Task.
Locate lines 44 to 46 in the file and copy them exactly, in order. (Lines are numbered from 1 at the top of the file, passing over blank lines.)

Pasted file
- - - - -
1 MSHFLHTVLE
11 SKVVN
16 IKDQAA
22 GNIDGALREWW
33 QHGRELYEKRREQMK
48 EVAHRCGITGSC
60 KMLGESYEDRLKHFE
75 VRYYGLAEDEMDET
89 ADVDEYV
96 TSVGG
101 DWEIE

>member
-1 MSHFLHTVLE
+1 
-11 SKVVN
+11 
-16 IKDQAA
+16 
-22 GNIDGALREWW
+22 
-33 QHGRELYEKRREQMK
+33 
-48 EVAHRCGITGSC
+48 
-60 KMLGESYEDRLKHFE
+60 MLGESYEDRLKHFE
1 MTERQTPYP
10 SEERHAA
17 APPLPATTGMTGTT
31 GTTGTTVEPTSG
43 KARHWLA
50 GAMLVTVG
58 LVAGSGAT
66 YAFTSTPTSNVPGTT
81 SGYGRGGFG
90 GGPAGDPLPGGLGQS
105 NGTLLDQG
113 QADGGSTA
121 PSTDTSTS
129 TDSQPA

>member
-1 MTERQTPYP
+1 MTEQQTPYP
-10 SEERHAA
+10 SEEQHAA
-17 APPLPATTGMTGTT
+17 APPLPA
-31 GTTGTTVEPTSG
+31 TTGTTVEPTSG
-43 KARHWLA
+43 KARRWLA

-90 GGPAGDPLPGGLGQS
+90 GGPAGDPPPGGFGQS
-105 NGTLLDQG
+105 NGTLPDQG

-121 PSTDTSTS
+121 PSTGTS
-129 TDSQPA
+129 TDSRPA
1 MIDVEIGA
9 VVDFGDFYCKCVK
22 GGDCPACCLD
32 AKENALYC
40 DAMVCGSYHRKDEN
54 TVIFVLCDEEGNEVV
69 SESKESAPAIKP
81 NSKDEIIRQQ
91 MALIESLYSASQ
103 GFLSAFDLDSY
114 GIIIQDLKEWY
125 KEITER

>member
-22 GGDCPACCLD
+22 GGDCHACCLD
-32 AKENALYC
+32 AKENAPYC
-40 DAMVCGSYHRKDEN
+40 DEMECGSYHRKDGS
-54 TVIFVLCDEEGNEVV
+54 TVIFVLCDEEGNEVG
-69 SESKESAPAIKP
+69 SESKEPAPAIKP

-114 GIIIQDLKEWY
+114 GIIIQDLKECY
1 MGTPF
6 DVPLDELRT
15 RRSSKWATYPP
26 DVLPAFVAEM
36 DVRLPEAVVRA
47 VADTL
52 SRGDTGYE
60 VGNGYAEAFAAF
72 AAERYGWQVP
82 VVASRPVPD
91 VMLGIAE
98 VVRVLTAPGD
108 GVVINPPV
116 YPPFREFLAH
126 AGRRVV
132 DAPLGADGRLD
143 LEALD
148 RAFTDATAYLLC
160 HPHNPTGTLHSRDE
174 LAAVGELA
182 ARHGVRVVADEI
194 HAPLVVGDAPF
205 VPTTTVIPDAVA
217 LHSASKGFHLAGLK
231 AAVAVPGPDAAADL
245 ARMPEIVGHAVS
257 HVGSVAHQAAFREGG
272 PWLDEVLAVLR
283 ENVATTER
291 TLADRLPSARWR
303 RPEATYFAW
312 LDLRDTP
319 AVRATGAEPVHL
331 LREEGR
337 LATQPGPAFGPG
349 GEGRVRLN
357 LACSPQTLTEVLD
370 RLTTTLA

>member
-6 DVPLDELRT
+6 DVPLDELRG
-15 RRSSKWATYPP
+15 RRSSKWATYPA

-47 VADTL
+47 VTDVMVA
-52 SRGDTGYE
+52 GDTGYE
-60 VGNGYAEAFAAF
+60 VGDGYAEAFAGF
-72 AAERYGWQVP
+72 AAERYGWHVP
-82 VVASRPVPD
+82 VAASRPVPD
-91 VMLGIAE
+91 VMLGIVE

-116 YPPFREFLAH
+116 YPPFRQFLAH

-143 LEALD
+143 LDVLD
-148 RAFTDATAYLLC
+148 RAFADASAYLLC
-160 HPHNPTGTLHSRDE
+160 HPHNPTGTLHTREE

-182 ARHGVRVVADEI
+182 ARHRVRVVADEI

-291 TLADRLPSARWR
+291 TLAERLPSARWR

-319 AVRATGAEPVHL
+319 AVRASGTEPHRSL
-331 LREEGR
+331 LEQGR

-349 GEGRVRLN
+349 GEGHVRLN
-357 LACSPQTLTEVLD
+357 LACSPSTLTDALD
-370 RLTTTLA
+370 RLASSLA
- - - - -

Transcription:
-10 SEERHAA
+10 SEEQHAA
-17 APPLPATTGMTGTT